This suggests that an increased focus to social aspects of a visual scene increases with age, regardless of an autism diagnosis (although the reasons for why this might remain unclear). This means that while eye tracking might not be able to guide diagnosis of autism in adults, it could still be useful as an additional piece of data for children.

EEG

EEG has been used in a similar manner to the eye tracking tasks, focussing on the four central visual tasks. As before, each task was performed to allow the researchers to examine potential differences between autistic and typically developing individuals, but in this instance with brain activity (power spectra, asymmetries, and event-related potentials were all collected – explanations of which are a bit beyond the scope of this blog post, but in essence reflect the level of activity in different brain regions, at different times).

EEG in Autism Research

The investigation can then focus on how, when, and where brain activity is increased or decreased in general, and in response to social stimuli. As EEG has such a high temporal resolution (i.e. can collect many datapoints in a short amount of time), it provides a sensitive measure for analysis.

ECG

ECG was used to derive a range of measures that pertain to heart rate variability. Combined with other sensors, the ECG recordings could therefore provide information about the level of physiological arousal that the participants were experiencing while completing the tasks above, or other tasks within the study.

Increased heart rate variability has been found to be associated with increased social cognition – typical performance in social environment, suggesting that ASD participants may have a lower heart rate variability than typically developing children.

GSR

Due to the portability (and relatively low power consumption) of the GSR device, it was possible to collect GSR data continuously, both within the tasks and in everyday life.

The GSR device provides a great method of examining the physiological arousal of the participants, through recordings of both tonic and phasic GSR activity.

Research has shown that GSR responses of ASD children is not necessarily changed in response to a social stimuli (e.g. a face), which is usually the case with typically developing children. This suggests that GSR changes wouldn’t be expected in the ASD children within this study.

Facial Expression Analysis

Facial expression analysis was also carried out as part of the JAKE platform research, primarily focussing on analyzing the emotional responses to “a set of videos chosen for their humorous visual content” [2].

One of the recent articles that was published from the study utilized this experimental paradigm, using videos from the TV program “America’s Funniest Home Videos”. The researchers assessed smiling responses in both autistic and typically developing individuals using automatic facial expression analysis.

They found that overall, autistic individuals were less likely to engage smiling muscles in response to funny videos than control participants, but digging deeper, they found that two distinct subgroups emerged – one of which smiled more than controls, and the other which smiled less. It’s important to note that the research does not of course suggest that the autistic participants experienced emotions any less than the other participants, but just that their facial expressions differed.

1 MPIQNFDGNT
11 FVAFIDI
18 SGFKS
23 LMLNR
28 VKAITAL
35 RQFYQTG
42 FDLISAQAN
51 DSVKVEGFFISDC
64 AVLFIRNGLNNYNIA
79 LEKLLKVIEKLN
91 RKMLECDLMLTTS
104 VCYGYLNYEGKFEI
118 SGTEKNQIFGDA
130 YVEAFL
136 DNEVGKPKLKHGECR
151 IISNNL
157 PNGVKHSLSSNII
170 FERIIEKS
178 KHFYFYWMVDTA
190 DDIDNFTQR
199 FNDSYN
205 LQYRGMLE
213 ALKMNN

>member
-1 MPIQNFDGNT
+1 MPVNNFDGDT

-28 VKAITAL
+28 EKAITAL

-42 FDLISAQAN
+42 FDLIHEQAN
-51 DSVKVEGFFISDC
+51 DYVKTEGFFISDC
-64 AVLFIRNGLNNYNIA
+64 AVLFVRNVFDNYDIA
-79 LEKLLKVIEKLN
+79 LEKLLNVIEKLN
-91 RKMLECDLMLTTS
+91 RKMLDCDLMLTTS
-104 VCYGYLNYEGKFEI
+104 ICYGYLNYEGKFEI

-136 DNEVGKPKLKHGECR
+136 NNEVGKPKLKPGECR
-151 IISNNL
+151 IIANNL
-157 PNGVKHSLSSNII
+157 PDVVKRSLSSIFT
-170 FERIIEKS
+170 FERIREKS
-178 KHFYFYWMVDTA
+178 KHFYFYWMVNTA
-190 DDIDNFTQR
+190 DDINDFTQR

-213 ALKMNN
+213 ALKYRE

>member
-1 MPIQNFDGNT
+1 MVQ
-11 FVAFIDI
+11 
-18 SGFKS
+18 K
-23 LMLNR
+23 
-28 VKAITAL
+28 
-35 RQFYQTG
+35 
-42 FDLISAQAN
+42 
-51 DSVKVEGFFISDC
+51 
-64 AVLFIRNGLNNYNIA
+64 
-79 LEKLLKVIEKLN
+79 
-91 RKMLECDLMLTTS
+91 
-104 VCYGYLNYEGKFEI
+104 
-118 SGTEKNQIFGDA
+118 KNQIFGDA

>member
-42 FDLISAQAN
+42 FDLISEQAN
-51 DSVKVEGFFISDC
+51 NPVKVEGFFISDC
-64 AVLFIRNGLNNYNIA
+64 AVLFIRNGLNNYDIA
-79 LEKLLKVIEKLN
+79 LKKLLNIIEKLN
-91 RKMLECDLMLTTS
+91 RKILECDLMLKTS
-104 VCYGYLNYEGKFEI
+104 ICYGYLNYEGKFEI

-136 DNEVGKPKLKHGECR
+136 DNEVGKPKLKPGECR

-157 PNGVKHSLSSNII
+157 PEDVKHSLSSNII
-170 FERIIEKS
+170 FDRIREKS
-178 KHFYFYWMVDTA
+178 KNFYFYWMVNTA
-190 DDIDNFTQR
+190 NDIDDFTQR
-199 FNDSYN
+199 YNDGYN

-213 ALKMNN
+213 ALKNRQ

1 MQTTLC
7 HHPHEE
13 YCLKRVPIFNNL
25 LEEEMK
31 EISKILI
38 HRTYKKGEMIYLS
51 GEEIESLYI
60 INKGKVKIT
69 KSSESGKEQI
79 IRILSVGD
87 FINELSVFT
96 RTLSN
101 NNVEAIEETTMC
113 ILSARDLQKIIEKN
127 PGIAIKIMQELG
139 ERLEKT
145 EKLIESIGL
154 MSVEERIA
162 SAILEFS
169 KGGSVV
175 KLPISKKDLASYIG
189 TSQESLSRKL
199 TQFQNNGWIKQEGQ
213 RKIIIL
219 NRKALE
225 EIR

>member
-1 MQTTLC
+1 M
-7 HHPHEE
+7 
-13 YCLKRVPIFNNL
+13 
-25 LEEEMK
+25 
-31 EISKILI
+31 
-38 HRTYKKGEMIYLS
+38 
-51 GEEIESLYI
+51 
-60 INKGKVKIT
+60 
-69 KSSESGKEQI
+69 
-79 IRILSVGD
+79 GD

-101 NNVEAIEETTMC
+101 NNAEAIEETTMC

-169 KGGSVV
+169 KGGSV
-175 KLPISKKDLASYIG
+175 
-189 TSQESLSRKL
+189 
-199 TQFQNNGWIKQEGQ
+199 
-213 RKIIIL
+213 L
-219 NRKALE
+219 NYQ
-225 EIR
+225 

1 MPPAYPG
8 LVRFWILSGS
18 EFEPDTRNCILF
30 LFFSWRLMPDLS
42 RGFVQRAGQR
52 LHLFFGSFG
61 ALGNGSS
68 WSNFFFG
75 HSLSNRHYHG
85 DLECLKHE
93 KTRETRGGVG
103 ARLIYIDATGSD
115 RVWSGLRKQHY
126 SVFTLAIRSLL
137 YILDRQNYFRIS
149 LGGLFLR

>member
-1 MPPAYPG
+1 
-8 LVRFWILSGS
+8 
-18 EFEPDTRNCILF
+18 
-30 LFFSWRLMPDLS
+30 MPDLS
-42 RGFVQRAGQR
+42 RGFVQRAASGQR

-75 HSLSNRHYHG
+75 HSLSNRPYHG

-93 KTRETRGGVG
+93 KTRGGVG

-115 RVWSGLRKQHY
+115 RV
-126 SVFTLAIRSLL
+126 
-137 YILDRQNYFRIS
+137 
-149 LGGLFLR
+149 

Facial Expression Analysis in Autism Research

Future research may investigate the differences between these subgroups in more detail, but this finding may hold a key to understanding different outward displays of emotions in autistic individuals.

Conclusion

The authors expect that the research will be able to continue to provide information about biomarkers for ASD, and that ongoing measurements can use these biomarkers to objectively provide information about treatment outcomes.

While the work is far from over, it could well be the beginning of smart, personalized treatment for those who need it with ASD, helping improve deficits where they exist.

I hope you’ve enjoyed reading about this innovative new research being carried out with the help of iMotions. To have a look at more groundbreaking research, look through our publication list, or reach out to us to hear about how iMotions is helping researchers worldwide, in universities and companies, to solve some of the biggest questions in human behavior research.

If you’d like to learn more about one of the principal methods in this article – eye tracking – and how it can specifically provide objective information about human behavior, download our free (and recently updated) guide below.

Download free eye tracking guide

References
[1] Baio, J., Wiggins, L., Christensen, D. L., Maenner, M. J., Daniels, J., Warren, Z., Kurzius-Spencer, M., Zahorodny, W., Robinson Rosenberg, C., White, T., Durkin, M. S., Imm, P., Nikolaou, L., Yeargin-Allsopp, M., Lee, L. C., Harrington, R., Lopez, M., Fitzgerald, R. T., Hewitt, A., Pettygrove, S., … Dowling, N. F. (2018). Prevalence of Autism Spectrum Disorder Among Children Aged 8 Years – Autism and Developmental Disabilities Monitoring Network, 11 Sites, United States, 2014. Morbidity and mortality weekly report. Surveillance summaries (Washington, D.C. : 2002), 67(6), 1–23. https://doi.org/10.15585/mmwr.ss6706a1

[2] Ness, S. L., Bangerter, A., Manyakov, N. V., Lewin, D., Boice, M., Skalkin, A., Jagannatha, S., Chatterjee, M., Dawson, G., Goodwin, M. S., Hendren, R., Leventhal, B., Shic, F., Frazier, J. A., Janvier, Y., King, B. H., Miller, J. S., Smith, C. J., Tobe, R. H., & Pandina, G. (2019). An Observational Study With the Janssen Autism Knowledge Engine (JAKE®) in Individuals With Autism Spectrum Disorder. Frontiers in neuroscience, 13, 111. https://doi.org/10.3389/fnins.2019.00111

[3] Kaliukhovich, D. A., Manyakov, N. V., Bangerter, A., Ness, S., Skalkin, A., Goodwin, M. S., Dawson, G., Hendren, R. L., Leventhal, B., Hudac, C. M., Bradshaw, J., Shic, F., & Pandina, G. (2020). Social attention to activities in children and adults with autism spectrum disorder: effects of context and age. Molecular autism, 11(1), 79. https://doi.org/10.1186/s13229-020-00388-5